How to settle unsolvable disputes

How to settle unsolvable disputes

Along with the judgment on the so-called eugenic abortion by the Polish Constitutional Tribunal, the dispute over this delicate matter flared up again. The temperature of the debate should not come as a surprise as we are dealing with a conflict of fundamental human rights – the right to respect for women's private and family life czy też the right to freedom to decide about their life and body and the right to life of the unborn.

Mixed into the aforementioned „conflict of values” was also religious freedom, called out by ruthless attacks on churches or Catholic clergy, made by circles protesting against the verdict.

Looking at the case through the prism of human rights, it can be concluded that the arguments of the protesters against the judgment are protected under the European Convention on Human Rights in its Article 8, which speaks of respect for private and family life (possibly also in Article 3 of the Convention, which prohibits inhuman or degrading treatment or punishment). The arguments of the other party to the dispute are contained in Article 2 of the Convention, which speaks of the right of every human being to life. Although this is a significant simplification – after all, the Strasbourg authorities, which guard the observance of the European Convention, emphasize that there is no such thing as the right to abortion and certainly it cannot be derived from the protection of private and family life[1]. On the other hand, the same institutions deciding on abortion cases do not, in principle, mention the right to life of a conceived child among the competing values in this context.

In practice, the European Court of Human Rights (or the Commission before) in most cases related to abortion referred to the proven concept of the so-called margin of appreciation that can be seen as „room for maneuver”, freedom of choice left to individual states by the convention bodies. It is assumed that the national authorities are in a better position to assess the facts of a given case or interpret the law in force in the country. Leaving discretion to national authorities also reflects respect for the democratic choices of individual national communities.

With this in mind, let us return to the question posed in the title of this text. So, how to resolve disputes concerning fundamental values? It seems that we have to jump „level higher” for this, from a legal dispute to the political and social concepts behind the shape of the system of modern states of Western civilization. Interesting arguments are provided by the British philosopher John Gray, who proposes a specific combination of liberal and communitarian assumptions, through the so-called agonistic liberalism. It is, as the author himself writes: gatunkiem liberalizmu, który nie jest ugruntowany w racjonalnym wyborze, lecz w ograniczeniach racjonalnego wyboru – ograniczeniach narzuconych przez radykalne wybory, do których jesteśmy często zmuszani; wybory pomiędzy dobrami, które są zarazem wewnętrznie konkurencyjne, często z istoty swojej niemożliwe do połączenia, a czasami nieporównywalne (Gray, J. 1990).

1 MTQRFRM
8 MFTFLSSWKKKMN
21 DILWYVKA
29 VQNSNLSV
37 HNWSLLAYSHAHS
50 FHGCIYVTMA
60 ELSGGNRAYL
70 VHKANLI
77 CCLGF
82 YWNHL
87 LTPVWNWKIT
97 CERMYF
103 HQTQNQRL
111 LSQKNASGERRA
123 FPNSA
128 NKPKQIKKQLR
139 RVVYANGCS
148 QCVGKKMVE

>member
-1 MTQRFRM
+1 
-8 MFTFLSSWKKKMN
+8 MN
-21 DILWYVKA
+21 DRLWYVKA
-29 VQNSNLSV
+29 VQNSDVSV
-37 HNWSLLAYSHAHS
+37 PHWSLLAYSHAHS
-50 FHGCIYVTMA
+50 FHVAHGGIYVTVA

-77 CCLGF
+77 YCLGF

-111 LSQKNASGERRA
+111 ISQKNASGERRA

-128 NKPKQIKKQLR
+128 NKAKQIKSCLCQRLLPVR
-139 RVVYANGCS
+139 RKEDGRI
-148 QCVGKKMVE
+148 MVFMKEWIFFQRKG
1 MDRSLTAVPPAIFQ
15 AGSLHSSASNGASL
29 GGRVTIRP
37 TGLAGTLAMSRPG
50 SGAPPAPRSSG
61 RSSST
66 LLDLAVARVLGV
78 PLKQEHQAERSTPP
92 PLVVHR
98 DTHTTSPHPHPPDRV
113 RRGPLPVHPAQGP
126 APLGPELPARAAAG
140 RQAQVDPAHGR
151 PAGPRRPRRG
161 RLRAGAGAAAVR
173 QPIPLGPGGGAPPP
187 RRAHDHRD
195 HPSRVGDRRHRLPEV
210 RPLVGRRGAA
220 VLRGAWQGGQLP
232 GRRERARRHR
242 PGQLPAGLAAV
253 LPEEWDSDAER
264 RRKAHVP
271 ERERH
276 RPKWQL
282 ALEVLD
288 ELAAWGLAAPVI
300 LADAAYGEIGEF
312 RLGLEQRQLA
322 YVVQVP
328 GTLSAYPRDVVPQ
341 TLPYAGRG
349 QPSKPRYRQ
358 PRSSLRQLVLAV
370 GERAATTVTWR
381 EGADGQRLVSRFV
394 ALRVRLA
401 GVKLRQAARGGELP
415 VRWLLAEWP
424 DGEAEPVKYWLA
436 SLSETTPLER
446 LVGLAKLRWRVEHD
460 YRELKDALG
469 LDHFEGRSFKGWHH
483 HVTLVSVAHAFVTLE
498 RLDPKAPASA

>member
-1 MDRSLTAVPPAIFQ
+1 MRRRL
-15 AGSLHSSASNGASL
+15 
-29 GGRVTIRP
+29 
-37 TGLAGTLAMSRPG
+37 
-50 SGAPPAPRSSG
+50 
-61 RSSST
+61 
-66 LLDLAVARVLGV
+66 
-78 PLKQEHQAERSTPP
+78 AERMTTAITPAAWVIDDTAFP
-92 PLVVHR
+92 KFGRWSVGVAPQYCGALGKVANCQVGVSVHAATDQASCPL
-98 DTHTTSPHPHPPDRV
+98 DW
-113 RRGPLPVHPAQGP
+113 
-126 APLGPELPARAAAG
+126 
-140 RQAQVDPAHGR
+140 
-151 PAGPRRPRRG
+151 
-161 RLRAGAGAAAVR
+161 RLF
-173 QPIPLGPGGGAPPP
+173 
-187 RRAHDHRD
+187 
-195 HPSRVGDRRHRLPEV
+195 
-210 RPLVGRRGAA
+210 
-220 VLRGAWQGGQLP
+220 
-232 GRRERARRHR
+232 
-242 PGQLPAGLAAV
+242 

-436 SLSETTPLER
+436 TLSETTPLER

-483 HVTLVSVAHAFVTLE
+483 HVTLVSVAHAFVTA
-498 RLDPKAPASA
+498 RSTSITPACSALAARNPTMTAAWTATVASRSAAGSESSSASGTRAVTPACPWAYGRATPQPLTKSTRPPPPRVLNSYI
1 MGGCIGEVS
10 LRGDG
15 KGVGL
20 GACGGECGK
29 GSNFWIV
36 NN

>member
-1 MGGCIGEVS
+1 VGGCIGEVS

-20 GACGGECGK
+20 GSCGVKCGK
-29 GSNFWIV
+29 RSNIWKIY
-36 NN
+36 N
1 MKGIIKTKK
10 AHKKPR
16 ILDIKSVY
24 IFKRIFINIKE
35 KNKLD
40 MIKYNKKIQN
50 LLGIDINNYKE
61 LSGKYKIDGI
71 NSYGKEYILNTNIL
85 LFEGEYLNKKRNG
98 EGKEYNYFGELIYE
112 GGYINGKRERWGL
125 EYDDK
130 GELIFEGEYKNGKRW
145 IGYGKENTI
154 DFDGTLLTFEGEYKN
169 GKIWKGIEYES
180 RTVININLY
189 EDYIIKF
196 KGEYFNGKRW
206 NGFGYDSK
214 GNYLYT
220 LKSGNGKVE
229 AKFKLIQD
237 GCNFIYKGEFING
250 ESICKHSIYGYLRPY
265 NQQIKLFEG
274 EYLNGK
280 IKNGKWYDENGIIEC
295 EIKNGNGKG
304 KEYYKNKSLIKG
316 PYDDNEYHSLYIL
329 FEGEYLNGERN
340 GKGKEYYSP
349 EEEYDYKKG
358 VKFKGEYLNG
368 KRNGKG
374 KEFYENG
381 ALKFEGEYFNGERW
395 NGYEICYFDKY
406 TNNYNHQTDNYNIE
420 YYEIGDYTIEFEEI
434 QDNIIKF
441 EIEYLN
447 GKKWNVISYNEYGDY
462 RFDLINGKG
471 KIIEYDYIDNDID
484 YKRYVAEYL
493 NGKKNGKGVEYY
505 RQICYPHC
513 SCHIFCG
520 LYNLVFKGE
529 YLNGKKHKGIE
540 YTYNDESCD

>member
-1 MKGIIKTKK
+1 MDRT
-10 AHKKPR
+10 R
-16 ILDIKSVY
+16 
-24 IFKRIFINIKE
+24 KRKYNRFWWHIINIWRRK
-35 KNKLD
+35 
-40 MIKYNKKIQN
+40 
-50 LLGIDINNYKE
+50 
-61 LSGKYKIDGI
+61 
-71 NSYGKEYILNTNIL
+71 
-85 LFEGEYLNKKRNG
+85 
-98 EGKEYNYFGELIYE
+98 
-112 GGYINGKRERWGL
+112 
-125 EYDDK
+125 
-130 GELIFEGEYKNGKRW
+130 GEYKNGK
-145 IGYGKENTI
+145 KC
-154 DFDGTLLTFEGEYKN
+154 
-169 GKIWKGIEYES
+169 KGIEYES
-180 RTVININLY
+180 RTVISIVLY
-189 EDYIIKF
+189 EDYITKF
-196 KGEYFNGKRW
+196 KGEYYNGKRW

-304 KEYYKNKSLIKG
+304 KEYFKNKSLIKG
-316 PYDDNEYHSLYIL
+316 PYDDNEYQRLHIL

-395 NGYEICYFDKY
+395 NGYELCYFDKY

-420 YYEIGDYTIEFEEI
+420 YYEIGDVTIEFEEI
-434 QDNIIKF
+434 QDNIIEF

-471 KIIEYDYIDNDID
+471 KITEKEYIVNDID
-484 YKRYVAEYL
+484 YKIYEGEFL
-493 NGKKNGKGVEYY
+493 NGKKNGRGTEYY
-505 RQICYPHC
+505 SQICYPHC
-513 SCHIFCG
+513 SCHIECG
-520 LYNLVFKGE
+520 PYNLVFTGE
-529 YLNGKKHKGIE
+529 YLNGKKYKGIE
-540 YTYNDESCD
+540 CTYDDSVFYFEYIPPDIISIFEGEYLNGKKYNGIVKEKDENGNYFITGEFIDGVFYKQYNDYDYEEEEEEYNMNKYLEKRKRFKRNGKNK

To the question – how to settle pluralistic disputes – Gray answers: based on the culture of the community, considering modus vivendi as the only possible method. Thus, all ideological disputes can only be resolved provisionally and temporarily, thanks to the historical authority of the state and the common (at a given time) „concept of a good life”.

What role does religious freedom play in this context? Very important. It protects the right of church institutions (and religion in general) to exist in the public space, to shape the world view of citizens so that their concept of a good life could prevail in a conflict. And although it is not so that a child as a person in the context of the conceived life can only be spoken of through the prism of faith (although the 1989 Convention on the Rights of the Child mentions in its Preamble the legal protection of the child both before and after birth), it is undoubtedly the Catholic Church, through its teaching, that plays a key role in building such an understanding of conceived life in a significant part of Polish society.

dr Przemysław Komorowski

Jagiellonian College in Toruń



Gray J., Agonistic Liberalism, [in:] idem, Enlightment’s Wake. Politics and Culture at the Close of the Modern Age, Routledge, London 1990.

ECHR judgment of 16 December 2010, application no. 25579/05, art. 214.

[1] Cf. e.g. A, B, C v. Ireland, judgment of the ECHR of 16 December 2010, application no. 25579/05, art. 214.


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Autor: Laboratorium Wolności
Date: 12 January 2021
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